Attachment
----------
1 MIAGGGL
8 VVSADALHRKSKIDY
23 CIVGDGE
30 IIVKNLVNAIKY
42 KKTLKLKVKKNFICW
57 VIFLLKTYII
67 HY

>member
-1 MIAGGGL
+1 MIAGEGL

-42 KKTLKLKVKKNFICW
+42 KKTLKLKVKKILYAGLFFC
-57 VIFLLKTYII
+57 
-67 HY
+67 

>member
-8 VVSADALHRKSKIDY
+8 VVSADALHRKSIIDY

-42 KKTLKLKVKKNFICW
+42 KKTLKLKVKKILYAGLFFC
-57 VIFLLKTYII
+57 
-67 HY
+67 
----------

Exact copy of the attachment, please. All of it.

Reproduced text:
1 MIAGGGL
8 VVSADALHRKSKIDY
23 CIVGDGE
30 IIVKNLVNAIKY
42 KKTLKLKVKKNFICW
57 VIFLLKTYII
67 HY

>member
-1 MIAGGGL
+1 MIAGEGL

-42 KKTLKLKVKKNFICW
+42 KKTLKLKVKKILYAGLFFC
-57 VIFLLKTYII
+57 
-67 HY
+67 

>member
-8 VVSADALHRKSKIDY
+8 VVSADALHRKSIIDY

-42 KKTLKLKVKKNFICW
+42 KKTLKLKVKKILYAGLFFC
-57 VIFLLKTYII
+57 
-67 HY
+67 